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- Continental Breakfast
- Free High-Speed Internet
- Free parking
TripAdvisor Reviews Anchor Hotel Tarbert
Travel Blogs from Tarbert
It means a pillared enclosure. We got up early and set off from our Loch at Dunvegan, past the Waternish Peninsula and on to the Trotternish Peninsula. We drove to Uig and the crossed the mountain to the view point at the Quiraing. Here the Basalt rocks had collapsed and slipped ( many millions of years ago) over the softer sandstone. It has left a strange cliff faced range of cliffs and pillars and ravines running parallel to the coast and just ...
... and looked for a wild camping site. Our ferry to Skye was booked for 8:40 so we decided it wasn't worth paying for a site. First night wild camping and what a view! We pulled up right on the beach at about 7pm. The little bays along the coast had beautiful white sand so we positioned our van to take in the views with a pre-dinner drink. I went for a walk and met a couple of Americans from New York who had been on ...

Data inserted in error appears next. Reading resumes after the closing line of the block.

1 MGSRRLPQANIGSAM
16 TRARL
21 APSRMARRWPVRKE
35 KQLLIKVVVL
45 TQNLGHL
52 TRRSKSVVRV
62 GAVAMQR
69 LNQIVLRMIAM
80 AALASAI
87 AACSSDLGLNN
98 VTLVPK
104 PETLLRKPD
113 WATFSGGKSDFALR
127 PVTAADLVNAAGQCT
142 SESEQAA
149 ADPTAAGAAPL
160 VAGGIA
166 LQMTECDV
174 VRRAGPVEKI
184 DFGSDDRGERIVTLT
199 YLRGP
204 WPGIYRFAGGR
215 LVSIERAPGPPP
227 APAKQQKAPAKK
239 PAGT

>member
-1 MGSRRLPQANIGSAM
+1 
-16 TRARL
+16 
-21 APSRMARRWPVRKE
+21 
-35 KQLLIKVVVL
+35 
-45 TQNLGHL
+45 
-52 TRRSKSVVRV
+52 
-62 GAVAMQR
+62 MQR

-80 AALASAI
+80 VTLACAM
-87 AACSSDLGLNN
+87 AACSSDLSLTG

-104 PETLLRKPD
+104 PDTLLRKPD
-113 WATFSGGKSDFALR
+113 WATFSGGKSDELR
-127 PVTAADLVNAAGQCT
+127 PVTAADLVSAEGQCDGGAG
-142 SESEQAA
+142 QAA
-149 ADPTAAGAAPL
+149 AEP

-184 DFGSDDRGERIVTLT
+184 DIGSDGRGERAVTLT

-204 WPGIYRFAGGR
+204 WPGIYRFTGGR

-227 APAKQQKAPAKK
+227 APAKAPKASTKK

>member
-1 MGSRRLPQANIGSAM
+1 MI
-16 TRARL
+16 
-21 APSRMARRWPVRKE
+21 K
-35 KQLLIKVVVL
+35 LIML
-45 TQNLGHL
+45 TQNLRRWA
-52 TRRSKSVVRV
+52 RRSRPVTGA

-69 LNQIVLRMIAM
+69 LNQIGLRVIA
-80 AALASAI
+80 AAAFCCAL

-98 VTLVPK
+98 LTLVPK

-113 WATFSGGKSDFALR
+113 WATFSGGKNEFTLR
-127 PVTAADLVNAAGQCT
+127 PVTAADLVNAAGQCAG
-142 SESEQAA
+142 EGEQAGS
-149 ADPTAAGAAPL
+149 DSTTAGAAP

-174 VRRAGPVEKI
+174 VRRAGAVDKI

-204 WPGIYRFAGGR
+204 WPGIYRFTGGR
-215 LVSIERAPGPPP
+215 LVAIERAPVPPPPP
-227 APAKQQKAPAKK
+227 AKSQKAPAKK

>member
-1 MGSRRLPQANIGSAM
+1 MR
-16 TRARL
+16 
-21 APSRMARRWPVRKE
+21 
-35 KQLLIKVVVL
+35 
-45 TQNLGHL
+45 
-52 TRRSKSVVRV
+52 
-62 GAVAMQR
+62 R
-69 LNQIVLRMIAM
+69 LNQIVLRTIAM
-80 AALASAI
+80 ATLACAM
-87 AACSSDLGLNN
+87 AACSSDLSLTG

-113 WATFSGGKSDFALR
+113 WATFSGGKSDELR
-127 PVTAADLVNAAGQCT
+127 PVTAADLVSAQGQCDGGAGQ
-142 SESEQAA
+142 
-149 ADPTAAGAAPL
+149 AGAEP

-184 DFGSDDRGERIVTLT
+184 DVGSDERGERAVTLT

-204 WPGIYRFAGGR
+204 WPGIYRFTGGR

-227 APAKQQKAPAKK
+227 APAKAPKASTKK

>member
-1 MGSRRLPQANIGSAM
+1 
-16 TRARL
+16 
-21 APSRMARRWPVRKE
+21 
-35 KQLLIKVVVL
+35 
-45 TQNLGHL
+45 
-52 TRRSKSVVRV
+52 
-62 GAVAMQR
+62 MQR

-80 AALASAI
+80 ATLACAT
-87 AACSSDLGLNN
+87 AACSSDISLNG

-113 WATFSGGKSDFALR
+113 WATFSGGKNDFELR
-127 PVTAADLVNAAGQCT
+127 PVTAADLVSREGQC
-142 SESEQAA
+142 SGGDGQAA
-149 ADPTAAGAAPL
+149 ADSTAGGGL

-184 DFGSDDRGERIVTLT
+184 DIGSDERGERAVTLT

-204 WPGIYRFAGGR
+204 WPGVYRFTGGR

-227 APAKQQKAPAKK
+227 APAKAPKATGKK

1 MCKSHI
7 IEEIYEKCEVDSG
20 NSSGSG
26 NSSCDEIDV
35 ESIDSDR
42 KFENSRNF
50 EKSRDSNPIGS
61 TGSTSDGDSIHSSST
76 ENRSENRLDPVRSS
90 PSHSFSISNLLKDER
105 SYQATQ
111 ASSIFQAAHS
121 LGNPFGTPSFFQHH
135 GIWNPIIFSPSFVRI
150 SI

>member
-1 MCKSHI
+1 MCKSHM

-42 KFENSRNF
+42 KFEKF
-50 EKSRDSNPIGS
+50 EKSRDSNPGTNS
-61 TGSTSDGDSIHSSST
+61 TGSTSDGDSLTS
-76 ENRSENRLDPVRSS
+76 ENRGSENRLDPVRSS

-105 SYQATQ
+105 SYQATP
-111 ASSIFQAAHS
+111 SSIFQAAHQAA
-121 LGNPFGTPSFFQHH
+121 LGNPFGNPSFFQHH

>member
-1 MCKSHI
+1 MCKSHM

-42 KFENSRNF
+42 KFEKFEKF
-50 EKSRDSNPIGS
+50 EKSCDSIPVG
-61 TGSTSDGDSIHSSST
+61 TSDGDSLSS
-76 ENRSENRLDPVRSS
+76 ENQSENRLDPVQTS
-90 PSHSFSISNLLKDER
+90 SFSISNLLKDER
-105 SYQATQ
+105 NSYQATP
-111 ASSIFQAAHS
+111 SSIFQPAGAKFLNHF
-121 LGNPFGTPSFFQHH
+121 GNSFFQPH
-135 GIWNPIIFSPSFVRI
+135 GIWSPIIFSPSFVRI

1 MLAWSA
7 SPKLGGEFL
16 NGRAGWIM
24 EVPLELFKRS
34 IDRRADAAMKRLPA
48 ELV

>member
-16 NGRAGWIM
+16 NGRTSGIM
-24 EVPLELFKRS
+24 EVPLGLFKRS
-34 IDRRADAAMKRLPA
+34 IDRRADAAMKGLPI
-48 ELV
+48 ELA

The minimum time for a passage is about 5-6 hours, but why rush? Relax and enjoy the superb scenery and hospitality, goes the official skipper's guide to the Crinan canal. Alternatively, you could try and get through the locks in as much of a hurry as possible while snapping at each other, fretting about the next lock and maybe hanging the boat by the ...
... to Craighouse and took over the Craighouse
Inn and associated farm.
Archibald Fletcher gg grandfather, their son born 1811, married Mary Kennedy gg grandmother (who was in the Pennygown cemetery, Mull) in 1840. He farmed at Kenuachdrach in the north of the Island, then at Tarbert further south, before moving across to the mainland to New Keills where they lived at the Jura ferry terminal. He is said to have been associated with the distillery ...
Dull and cold again this morning - it is hard to imagine we are in Summer here. We wrapped up well and took a walk up to the ruins of Tarbert Castle from where there is a good view of the whole village nestled at the foot of the hills on three sides of the harbour. Then to the end of Pier Road along the side of the harbour - fishing boats, some large old stone houses, a car ferry crossing to the other side of the loch, a few brave souls out walking.
At the end ...